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Starting the Fertility Conversation (#LetsTalkFertility with CCRM)


Fertility and concerns of infertility are words on the tips of everyone’s lips of late, and yet starting the fertility conversation seems to be more difficult than ever.

This post is sponsored by CCRM. All opinions are wholy my own.

I joined a fabulous group of women at a brunch hosted by CCRM, a leading fertility center in the U.S., to discuss how to lift the fertility stigma. If 40% of adults in a recent survey believe that infertility isn’t widely discussed, who better to start the conversation than a group of ladies who love to talk?

Discussing Infertility

Throughout my journey addressing my fertility, going through infertility treatment, and, happily, getting pregnant with my little Emmie, I have followed my typical approach to the speedbumps of life: I remained super open and used this blog as a way to investigate fertility treatment as a whole, my fertility treatment specifically, and, of course, my feelings relating to it all.

I have had a chronic illness for so long, and am personally just of such a personality, that talking about my fertility in an open forum wasn’t that much of a stretch. I had confidence that my friends would support me and want the best for Alex and me. Unfortunately, not everyone is so lucky to have that confidence, even in the people immediately around them. So, they clam up.

Or, if they’re lucky, infertility is something that they never have to grapple with. They drop their birth control method and are pregnant naturally within months or even weeks. They don’t learn how prevalent infertility is, not just in the larger world but with their everyday acquaintances and friends.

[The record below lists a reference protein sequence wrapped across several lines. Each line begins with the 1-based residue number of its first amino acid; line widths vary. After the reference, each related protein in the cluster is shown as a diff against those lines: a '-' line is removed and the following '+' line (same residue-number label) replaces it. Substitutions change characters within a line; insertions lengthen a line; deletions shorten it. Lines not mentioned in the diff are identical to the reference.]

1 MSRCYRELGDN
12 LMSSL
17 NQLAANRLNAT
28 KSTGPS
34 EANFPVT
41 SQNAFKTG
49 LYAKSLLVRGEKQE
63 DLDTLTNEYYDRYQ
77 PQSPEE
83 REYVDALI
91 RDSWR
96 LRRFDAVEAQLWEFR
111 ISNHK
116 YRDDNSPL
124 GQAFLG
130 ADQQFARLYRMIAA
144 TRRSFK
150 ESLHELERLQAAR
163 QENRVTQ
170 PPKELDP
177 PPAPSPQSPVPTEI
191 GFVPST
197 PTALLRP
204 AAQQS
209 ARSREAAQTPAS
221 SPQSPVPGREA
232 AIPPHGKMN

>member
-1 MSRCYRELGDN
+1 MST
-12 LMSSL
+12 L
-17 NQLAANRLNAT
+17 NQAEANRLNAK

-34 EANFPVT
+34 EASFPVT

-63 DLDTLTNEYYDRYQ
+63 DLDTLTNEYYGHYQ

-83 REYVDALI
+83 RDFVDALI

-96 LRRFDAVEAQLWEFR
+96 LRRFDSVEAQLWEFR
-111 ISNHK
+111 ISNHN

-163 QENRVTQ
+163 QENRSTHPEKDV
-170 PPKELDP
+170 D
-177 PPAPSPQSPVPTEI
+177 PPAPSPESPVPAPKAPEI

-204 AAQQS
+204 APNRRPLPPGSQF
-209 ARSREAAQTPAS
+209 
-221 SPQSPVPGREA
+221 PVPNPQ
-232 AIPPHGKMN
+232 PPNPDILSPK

As a result, there is a dearth of information on even the very basic fertility information. I, myself, had no clue that 1 in 8 American families struggle with infertility, and that infertility is considered trying to get pregnant without success for 12 months if under 35 or 6 months for those 35+.

Did you know that the majority of couples under the age of 35 will be pregnant within 6 to 9 months of beginning to try to conceive?

So it should be easy to get pregnant, right?
For some, it is easy. But for those 1 in 8 couples… they feel like they are stuck outside in a Polar Vortex.

CCRM is dedicated to helping those couples get pregnant. They are committed to the advancement of research and development to fight infertility—and to ultimately succeed, even with the most complex cases. CCRM is the industry’s leading  pioneer in fertility science, research, and advancement (via methods such as IVF, fertility assessment, fertility preservation, genetic testing, third party reproduction, and egg donation). To encourage people to continue the dialogue on this important topic, this month CCRM kicked off its #LetsTalkFertility event series encouraging us to take the conversation forward and break down those social taboos associated with infertility.

But why IS fertility/infertility so difficult to discuss?

How do you begin to talk about your struggles to get pregnant when your friends are announcing that they are getting pregnant easily and naturally? You don’t want to rain on their parade. Furthermore, why aren’t YOU getting pregnant? Shouldn’t this be easy? Is there something wrong with you?